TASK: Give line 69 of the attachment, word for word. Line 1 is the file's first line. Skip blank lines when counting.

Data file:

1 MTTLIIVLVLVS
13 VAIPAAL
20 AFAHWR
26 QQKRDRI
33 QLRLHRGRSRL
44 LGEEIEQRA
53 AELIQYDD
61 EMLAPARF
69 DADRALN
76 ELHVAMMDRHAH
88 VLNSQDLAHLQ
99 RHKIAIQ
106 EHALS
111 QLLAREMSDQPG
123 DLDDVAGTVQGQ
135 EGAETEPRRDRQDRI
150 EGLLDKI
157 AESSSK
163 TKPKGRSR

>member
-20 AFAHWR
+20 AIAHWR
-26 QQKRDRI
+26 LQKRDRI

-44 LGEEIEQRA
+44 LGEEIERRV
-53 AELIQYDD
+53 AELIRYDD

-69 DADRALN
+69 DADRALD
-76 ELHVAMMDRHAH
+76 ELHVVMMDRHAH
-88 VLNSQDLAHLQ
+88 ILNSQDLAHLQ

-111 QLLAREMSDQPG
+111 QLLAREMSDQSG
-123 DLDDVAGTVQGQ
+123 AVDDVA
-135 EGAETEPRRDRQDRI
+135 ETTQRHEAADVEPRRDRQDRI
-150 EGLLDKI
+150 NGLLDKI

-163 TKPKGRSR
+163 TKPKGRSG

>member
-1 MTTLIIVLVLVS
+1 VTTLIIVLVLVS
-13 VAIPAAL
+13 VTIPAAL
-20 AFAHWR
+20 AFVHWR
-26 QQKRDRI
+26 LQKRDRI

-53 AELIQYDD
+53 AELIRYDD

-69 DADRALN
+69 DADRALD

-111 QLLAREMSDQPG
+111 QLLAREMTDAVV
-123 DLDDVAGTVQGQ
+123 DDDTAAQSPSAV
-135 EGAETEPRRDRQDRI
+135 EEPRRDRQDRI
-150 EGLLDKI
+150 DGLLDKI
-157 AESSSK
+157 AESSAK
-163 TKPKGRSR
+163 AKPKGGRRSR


+163 AKPKGGRRSR